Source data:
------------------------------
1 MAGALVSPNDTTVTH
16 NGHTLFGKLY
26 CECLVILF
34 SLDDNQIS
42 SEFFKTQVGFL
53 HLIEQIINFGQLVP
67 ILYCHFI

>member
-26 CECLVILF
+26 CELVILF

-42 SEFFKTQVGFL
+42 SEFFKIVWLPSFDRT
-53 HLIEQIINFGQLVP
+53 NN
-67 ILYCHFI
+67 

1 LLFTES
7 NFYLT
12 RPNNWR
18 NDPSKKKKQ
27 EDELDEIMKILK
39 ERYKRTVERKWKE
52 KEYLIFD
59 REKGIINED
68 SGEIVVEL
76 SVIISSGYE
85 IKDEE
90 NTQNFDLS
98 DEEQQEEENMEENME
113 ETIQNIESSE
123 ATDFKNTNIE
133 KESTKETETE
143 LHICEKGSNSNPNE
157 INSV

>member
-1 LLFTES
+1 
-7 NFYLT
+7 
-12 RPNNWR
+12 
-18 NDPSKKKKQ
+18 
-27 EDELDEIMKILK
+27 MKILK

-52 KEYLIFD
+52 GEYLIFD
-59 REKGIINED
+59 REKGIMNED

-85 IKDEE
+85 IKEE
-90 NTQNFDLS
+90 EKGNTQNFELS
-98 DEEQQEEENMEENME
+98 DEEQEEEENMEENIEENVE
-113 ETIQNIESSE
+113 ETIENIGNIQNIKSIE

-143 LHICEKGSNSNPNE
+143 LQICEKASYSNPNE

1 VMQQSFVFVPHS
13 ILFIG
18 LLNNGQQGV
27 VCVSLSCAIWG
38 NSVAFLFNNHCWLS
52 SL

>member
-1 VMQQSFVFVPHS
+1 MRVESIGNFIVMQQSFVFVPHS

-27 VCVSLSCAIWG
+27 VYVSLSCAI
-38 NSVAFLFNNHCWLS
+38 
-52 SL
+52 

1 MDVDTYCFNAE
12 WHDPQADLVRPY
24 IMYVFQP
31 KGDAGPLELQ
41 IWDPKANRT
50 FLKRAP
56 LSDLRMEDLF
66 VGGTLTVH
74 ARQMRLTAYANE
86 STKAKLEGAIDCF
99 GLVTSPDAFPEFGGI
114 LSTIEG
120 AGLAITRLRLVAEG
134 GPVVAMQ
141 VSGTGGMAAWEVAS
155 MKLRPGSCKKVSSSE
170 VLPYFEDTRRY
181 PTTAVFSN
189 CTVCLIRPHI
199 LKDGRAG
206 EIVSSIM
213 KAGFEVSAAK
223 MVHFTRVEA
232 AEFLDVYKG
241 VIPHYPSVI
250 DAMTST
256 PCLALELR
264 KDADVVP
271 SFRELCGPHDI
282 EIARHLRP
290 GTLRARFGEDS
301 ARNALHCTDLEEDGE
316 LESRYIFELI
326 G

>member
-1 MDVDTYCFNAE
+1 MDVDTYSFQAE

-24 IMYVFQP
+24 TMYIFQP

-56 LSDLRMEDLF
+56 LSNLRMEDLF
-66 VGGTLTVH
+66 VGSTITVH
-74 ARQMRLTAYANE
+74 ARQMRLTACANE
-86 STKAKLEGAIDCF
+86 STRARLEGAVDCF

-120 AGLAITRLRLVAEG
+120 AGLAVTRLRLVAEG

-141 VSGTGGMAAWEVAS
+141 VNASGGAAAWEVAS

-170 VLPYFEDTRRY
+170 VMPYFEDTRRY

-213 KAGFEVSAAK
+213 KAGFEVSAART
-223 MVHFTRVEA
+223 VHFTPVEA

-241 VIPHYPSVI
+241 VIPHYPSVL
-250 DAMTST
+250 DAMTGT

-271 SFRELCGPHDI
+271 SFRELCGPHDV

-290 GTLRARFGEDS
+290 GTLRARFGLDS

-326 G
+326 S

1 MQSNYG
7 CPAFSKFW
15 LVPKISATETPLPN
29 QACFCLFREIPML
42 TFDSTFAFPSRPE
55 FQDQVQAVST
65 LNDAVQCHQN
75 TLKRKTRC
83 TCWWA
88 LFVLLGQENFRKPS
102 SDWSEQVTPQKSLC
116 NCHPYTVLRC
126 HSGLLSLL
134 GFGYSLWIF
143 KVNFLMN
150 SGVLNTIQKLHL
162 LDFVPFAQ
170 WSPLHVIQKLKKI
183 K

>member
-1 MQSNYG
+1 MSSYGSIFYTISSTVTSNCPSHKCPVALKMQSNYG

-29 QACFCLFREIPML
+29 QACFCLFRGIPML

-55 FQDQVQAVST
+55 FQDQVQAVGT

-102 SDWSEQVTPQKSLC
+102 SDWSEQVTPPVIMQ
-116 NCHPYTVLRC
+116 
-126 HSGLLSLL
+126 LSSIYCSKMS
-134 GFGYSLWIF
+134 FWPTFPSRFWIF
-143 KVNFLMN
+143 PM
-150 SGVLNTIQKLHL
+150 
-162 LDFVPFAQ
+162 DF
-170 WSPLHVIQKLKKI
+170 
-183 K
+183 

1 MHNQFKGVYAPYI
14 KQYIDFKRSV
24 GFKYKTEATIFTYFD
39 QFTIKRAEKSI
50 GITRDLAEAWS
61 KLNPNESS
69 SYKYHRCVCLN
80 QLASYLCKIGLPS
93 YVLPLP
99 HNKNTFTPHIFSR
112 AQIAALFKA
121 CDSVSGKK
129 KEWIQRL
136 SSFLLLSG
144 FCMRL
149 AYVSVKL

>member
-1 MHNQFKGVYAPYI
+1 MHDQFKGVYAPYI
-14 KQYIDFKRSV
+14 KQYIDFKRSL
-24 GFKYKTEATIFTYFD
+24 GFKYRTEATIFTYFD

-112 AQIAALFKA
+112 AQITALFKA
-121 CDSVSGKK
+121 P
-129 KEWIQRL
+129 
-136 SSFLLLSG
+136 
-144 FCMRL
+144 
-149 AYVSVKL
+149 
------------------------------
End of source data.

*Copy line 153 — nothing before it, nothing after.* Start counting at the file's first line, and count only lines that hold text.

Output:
116 NCHPYTVLRC